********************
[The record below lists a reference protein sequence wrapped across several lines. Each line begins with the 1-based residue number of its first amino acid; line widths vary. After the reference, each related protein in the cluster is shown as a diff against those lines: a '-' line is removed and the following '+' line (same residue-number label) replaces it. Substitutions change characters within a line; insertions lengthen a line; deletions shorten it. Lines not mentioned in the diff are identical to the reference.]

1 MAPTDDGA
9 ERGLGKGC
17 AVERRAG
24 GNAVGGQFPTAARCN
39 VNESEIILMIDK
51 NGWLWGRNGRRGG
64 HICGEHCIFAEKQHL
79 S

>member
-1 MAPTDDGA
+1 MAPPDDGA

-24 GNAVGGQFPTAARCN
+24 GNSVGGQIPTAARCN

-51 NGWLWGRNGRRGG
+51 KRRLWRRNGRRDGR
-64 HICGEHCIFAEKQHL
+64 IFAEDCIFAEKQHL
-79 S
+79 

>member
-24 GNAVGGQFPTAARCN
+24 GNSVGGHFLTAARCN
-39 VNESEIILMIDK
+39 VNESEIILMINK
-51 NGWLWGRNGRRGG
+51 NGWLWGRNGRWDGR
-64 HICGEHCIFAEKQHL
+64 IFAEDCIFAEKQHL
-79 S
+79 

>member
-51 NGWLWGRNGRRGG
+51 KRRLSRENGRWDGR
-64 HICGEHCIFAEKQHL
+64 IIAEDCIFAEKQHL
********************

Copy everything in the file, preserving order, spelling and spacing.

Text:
[The record below lists a reference protein sequence wrapped across several lines. Each line begins with the 1-based residue number of its first amino acid; line widths vary. After the reference, each related protein in the cluster is shown as a diff against those lines: a '-' line is removed and the following '+' line (same residue-number label) replaces it. Substitutions change characters within a line; insertions lengthen a line; deletions shorten it. Lines not mentioned in the diff are identical to the reference.]

1 MAPTDDGA
9 ERGLGKGC
17 AVERRAG
24 GNAVGGQFPTAARCN
39 VNESEIILMIDK
51 NGWLWGRNGRRGG
64 HICGEHCIFAEKQHL
79 S

>member
-1 MAPTDDGA
+1 MAPPDDGA

-24 GNAVGGQFPTAARCN
+24 GNSVGGQIPTAARCN

-51 NGWLWGRNGRRGG
+51 KRRLWRRNGRRDGR
-64 HICGEHCIFAEKQHL
+64 IFAEDCIFAEKQHL
-79 S
+79 

>member
-24 GNAVGGQFPTAARCN
+24 GNSVGGHFLTAARCN
-39 VNESEIILMIDK
+39 VNESEIILMINK
-51 NGWLWGRNGRRGG
+51 NGWLWGRNGRWDGR
-64 HICGEHCIFAEKQHL
+64 IFAEDCIFAEKQHL
-79 S
+79 

>member
-51 NGWLWGRNGRRGG
+51 KRRLSRENGRWDGR
-64 HICGEHCIFAEKQHL
+64 IIAEDCIFAEKQHL